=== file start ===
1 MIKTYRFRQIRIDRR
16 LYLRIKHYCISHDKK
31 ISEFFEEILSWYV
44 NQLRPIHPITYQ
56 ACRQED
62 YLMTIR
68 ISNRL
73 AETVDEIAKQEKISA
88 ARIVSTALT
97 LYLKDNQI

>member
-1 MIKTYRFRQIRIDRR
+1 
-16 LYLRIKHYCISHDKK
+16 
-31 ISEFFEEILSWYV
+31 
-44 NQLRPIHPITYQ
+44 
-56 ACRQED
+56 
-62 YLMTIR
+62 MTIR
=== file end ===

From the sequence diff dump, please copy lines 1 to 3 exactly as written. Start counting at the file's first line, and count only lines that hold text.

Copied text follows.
1 MIKTYRFRQIRIDRR
16 LYLRIKHYCISHDKK
31 ISEFFEEILSWYV